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With new brands, we aim to straddle the entire pyramid

With new brands, we aim to straddle the entire pyramid
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First Published: Tue, Feb 09 2010. 01 15 AM IST

Zubair Ahmed, managing director, GlaxoSmithkline Consumer Healthcare India
Zubair Ahmed, managing director, GlaxoSmithkline Consumer Healthcare India
Updated: Wed, Feb 10 2010. 11 54 AM IST
From being a company with a limited portfolio of brands, including the popular hot drink Horlicks, GlaxoSmithkline Consumer Healthcare India Ltd (GSKCH) has moved into new categories such as noodles and salty snacks. Managing director Zubair Ahmed explains the strategy behind the initiative in a rare interview. Edited excerpts:
What’s the rationale behind the move?
The strategy is very simple. It is based on two or three pillars. One, obviously, is our base business—brands that we have been marketing and selling for the last 50 years like Horlicks, Boost, Eno and Iodex. The idea is to maintain the momentum in this business by leveraging the growth trajectory which the economy is seeing, so better quality marketing, distribution, access. Hence there will be more persuasive marketing and higher advertising and promotion (A&P) spends behind these brands. We will make it available in different pack sizes and in new catchment areas.
Secondly, the Indian consumer is changing. He has more money in his pockets and is a little more aware of health. Hence we will get into new categories that he did not earlier venture into. We are identifying categories that are large, which are synergistic with our brand and company values... Lastly: is the Indian consumer ready to buy our global brands?
Zubair Ahmed, managing director, GlaxoSmithkline Consumer Healthcare India
Last November we launched Breathe Right, a drug-free product to reduce nasal congestion. In January, we started test marketing Sensodyne, a sensitive teeth toothpaste. We will bring in more global brands.
Will the spending on new launches affect earnings?
We are looking at profitable growth. In the short term, we are leveraging profit and loss for long-term growth. How long will the brands take to pay back, will be speculative (to answer). Some brands would be low-margin products such as biscuits. But the size of opportunity is huge. Hence margins of 6-8% are far more profitable than even 30% margins in a small niche category. We will, however, not chase business that does not create value for the shareholder.
In 2008, nearly 75% of your sales came from Horlicks alone while malted drinks accounted for 96% of revenue. How do you see this changing?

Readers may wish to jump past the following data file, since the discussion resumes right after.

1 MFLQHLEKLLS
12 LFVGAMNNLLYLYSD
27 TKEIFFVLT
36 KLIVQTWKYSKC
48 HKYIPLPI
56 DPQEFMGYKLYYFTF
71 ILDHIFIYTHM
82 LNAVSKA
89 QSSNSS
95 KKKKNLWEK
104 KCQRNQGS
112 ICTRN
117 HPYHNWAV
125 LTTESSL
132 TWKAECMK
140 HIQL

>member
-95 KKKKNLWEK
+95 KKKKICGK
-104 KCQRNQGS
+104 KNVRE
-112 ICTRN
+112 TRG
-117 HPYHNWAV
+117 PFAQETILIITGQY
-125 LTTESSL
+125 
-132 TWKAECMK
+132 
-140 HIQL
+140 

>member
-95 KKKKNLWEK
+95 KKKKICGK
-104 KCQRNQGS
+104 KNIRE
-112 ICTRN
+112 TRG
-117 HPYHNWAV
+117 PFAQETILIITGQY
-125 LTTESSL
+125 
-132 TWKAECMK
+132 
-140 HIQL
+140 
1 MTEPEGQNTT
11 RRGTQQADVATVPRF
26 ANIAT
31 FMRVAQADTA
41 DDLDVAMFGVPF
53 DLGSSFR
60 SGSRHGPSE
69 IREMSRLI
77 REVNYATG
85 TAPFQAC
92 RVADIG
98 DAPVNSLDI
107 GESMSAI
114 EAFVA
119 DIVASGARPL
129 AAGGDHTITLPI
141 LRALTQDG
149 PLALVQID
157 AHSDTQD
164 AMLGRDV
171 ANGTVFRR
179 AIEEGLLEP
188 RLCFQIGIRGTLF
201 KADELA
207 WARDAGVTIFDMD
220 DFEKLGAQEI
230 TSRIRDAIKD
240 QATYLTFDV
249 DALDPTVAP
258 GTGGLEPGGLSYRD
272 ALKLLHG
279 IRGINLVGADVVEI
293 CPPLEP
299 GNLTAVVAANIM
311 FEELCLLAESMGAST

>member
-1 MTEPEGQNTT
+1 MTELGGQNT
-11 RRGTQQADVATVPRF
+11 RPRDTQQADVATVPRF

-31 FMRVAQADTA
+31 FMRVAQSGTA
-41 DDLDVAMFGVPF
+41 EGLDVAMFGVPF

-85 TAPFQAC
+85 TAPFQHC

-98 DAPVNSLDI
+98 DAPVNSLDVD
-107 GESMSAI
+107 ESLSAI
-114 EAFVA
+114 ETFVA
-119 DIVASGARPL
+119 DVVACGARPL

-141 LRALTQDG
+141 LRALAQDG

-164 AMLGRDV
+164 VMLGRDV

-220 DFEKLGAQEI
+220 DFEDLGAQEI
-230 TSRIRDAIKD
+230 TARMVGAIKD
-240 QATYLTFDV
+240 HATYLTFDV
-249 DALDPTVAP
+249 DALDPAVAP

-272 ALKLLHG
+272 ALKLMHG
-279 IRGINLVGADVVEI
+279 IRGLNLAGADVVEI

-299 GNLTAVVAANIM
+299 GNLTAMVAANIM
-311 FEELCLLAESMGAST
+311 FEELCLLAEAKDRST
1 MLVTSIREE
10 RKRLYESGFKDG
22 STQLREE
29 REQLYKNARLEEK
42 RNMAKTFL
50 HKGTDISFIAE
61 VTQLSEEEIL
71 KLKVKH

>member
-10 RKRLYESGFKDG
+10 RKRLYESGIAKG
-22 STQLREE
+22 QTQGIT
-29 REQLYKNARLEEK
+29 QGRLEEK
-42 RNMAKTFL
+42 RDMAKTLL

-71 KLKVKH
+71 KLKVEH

Horlicks continues to grow. We are trying to get out of the malted drinks categories and get into new categories. However, with the base growing in high double digits, the percentages will not change much.
Horlicks is stronger in the south and east than in the north and west. How do you plan to make it more pan-Indian?
We have plans in making Horlicks a national brand. In the north and west we are understanding consumer requirements and looking at addressing them.
Is there a mega brand strategy?
We are constantly looking at brands where synergistic extensions are possible. In the past we have extended Crocin into the areas of headache, cold and flu. We will look at other categories where an extension is possible.
Chill Doodh, Sensodyne, Lucozade (energy and sports drinks) require a distribution network that is different from that of the malted drinks network. How do you plan to expand the current network?
Whether you sell drinks, snacks or health products, the top 3.5-4 lakh stores cover 60% of our market reach and is common across most FMCG (fast-moving consumer goods) categories. Our direct reach is to six lakh outlets and through secondary distribution we reach more than a million outlets.
However, for the new categories like noodles, biscuits, nutribar, a direct distribution of 2.5-3 lakh outlets, which cover the supermarkets, larger kirana (grocery shops) and larger chemists within our distribution reach is sufficient.
Wouldn’t Horlicks Asha (a cheaper variant of the brand) require a new distribution network?
This is a product specifically developed to bridge the gap at the bottom of the pyramid. There is a need for nutrition, affordable nutrition. It’s a huge opportunity... We are test marketing the product in two markets—Andhra Pradesh and Karnataka—and the challenges are to make the product available in small stores and create awareness where the consumer upgrades from what they are traditionally used to, to a more balanced scientific product.
The market is getting more competitive. How do you see GSKCH increasing marketshare?
Our products are science-based. We have a huge heritage due to our pharma background. For instance, our biscuits provide calcium, Boost is scientifically proven to give more stamina.
We are entering new categories with Horlicks Lite, Women’s Horlicks which provides calcium and iron, and are now going beyond the traditional target market of kids to address women and the entire family. We are looking at straddling the entire pyramid.
Would you look at inorganic growth?
We are always on the lookout for inorganic growth opportunities, but we don’t find anything. Everything in India is doing well and thus demands a high valuation which is not feasible.
sapna.a@livemint.com
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First Published: Tue, Feb 09 2010. 01 15 AM IST